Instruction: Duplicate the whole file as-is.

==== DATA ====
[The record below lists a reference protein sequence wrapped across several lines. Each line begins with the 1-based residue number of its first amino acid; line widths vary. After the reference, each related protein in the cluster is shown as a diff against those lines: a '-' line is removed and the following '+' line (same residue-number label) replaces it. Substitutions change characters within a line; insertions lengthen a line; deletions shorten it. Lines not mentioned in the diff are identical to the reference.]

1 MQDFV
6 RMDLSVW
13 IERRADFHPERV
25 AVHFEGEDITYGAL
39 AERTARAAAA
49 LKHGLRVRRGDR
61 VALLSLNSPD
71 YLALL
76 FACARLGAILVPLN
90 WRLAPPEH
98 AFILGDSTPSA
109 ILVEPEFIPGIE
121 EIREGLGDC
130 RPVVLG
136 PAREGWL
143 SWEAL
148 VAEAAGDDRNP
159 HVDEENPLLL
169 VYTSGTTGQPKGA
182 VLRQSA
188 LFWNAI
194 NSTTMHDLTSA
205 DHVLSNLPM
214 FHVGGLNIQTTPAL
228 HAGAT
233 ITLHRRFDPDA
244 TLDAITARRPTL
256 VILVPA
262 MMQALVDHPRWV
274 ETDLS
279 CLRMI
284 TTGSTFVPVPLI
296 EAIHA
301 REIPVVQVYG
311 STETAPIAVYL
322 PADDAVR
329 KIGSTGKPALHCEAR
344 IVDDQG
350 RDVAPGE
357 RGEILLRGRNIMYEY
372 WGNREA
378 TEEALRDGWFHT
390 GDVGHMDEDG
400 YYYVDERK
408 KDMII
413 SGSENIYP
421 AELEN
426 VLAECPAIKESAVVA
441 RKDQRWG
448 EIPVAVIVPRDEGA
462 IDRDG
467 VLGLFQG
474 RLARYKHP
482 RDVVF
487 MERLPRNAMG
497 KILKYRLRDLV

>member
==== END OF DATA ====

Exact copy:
[The record below lists a reference protein sequence wrapped across several lines. Each line begins with the 1-based residue number of its first amino acid; line widths vary. After the reference, each related protein in the cluster is shown as a diff against those lines: a '-' line is removed and the following '+' line (same residue-number label) replaces it. Substitutions change characters within a line; insertions lengthen a line; deletions shorten it. Lines not mentioned in the diff are identical to the reference.]

1 MQDFV
6 RMDLSVW
13 IERRADFHPERV
25 AVHFEGEDITYGAL
39 AERTARAAAA
49 LKHGLRVRRGDR
61 VALLSLNSPD
71 YLALL
76 FACARLGAILVPLN
90 WRLAPPEH
98 AFILGDSTPSA
109 ILVEPEFIPGIE
121 EIREGLGDC
130 RPVVLG
136 PAREGWL
143 SWEAL
148 VAEAAGDDRNP
159 HVDEENPLLL
169 VYTSGTTGQPKGA
182 VLRQSA
188 LFWNAI
194 NSTTMHDLTSA
205 DHVLSNLPM
214 FHVGGLNIQTTPAL
228 HAGAT
233 ITLHRRFDPDA
244 TLDAITARRPTL
256 VILVPA
262 MMQALVDHPRWV
274 ETDLS
279 CLRMI
284 TTGSTFVPVPLI
296 EAIHA
301 REIPVVQVYG
311 STETAPIAVYL
322 PADDAVR
329 KIGSTGKPALHCEAR
344 IVDDQG
350 RDVAPGE
357 RGEILLRGRNIMYEY
372 WGNREA
378 TEEALRDGWFHT
390 GDVGHMDEDG
400 YYYVDERK
408 KDMII
413 SGSENIYP
421 AELEN
426 VLAECPAIKESAVVA
441 RKDQRWG
448 EIPVAVIVPRDEGA
462 IDRDG
467 VLGLFQG
474 RLARYKHP
482 RDVVF
487 MERLPRNAMG
497 KILKYRLRDLV

>member